Making the Most of Social Security Benefits
If you use the calculator on the Social Security Administration's website to determine your projected Social Security benefits during retirement, you'll get three data points: the monthly amount you can expect to receive at your full retirement age, the larger monthly figure you'd get if you delay drawing benefits until age 70 and the sum you can collect at age 62, the earliest age at which you can begin collecting a check.
The calculation becomes more complex if you consider receiving your current or former spouse's Social Security benefits instead of your own. The Social Security website provides some basic information about that as well.
But you'd be hard-pressed to find the optimal strategy, one that takes into consideration all your options, on the government site. The way to get the best deal from Social Security requires careful computer calculations.
At least a half-dozen computer programs -- some free and some available for a small fee -- will analyze your numbers and come up with the strategy that provides the most return for your situation based on your earnings history.
Consider this illustration of why sophisticated analysis is important.
JoAnn was married for 20 years. During that time, she worked for a few years as a teacher and wasn't eligible to pay into Social Security because her employer had its own pension system. Then she quit, stayed home and took care of her son. When he was 5 years old, she and her husband divorced. For the last 15 years, she's worked in the marketing departments of a succession of companies and earned a good living. But because she got a slow start, her Social Security isn't as high as it might have been if she contributed steadily to the program. She's now almost 62 and wondering what to do next.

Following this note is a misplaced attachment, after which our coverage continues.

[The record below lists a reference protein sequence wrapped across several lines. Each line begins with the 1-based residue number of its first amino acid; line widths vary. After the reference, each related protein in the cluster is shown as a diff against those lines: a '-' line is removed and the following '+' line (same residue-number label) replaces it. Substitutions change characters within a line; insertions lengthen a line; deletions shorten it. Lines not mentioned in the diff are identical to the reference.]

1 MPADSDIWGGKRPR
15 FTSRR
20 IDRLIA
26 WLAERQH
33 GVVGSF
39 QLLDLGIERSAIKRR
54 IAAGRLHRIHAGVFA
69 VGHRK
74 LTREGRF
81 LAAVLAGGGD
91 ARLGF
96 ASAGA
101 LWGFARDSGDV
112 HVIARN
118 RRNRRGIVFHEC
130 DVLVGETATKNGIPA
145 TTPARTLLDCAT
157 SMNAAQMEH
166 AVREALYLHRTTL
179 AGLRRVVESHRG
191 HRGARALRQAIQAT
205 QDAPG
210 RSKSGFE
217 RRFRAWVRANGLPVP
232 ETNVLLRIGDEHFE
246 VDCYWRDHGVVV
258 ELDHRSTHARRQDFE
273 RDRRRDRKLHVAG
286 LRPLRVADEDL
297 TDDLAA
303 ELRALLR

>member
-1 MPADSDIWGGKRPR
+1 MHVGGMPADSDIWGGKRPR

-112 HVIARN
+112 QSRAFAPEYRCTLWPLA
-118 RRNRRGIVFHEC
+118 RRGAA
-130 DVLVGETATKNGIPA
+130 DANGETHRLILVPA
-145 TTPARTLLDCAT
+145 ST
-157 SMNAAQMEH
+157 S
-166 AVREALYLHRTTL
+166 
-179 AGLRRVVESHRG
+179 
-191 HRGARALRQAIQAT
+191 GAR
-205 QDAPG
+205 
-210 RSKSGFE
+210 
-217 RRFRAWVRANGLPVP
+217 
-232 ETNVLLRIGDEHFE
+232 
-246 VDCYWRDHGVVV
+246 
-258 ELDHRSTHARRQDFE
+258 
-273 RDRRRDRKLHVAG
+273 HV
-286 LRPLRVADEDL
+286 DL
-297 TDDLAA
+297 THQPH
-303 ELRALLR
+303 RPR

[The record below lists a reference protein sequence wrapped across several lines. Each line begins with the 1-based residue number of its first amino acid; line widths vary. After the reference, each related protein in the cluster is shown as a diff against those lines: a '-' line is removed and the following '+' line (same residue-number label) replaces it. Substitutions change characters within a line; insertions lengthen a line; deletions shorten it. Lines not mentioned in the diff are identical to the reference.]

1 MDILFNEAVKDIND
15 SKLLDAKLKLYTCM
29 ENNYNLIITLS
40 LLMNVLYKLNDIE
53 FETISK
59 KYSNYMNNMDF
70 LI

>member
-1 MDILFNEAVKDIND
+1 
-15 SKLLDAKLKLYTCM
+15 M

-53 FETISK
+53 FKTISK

I took JoAnn's age and the amount Social Security says it will pay her at her full retirement age -- 66 -- and plugged them into the calculator on the Social Security Income Planner website. It was assumed that she and her ex-husband would die at 85 -- about what Social Security's actuaries predict.
Here's how much Social Security the Social Security Income Planner calculates she would receive in three different scenarios:
- Her own benefit at ages 62 to 85: $568,955.
- Her own benefit at full retirement age to age 85: $642,436.
- Spousal benefit (half of her ex's) at 66 and then her own at ages 70 to 85: $760,272.
That's a $117,836 difference between scenario No. 2 and No. 3, and a whopping $191,317 difference between scenario No. 1 and No. 3.
When I ran my own numbers as well as those of my husband through the Social Security Income Planner, the program provided eight possible scenarios ranging from both of us filing right now to both of us delaying until age 70.
The most financially advantageous option, the program concluded, was for my husband to file a claim -- and then suspend his benefits -- at 67, when I'll be 62. That will allow me to claim spousal benefits while his benefits continue to grow until he's age 70. That way, by the time both of us reach 85, we'll have collected $1,543,156. That is $256,290 more than we would receive if we both claimed when we turned 62 and lived to 85.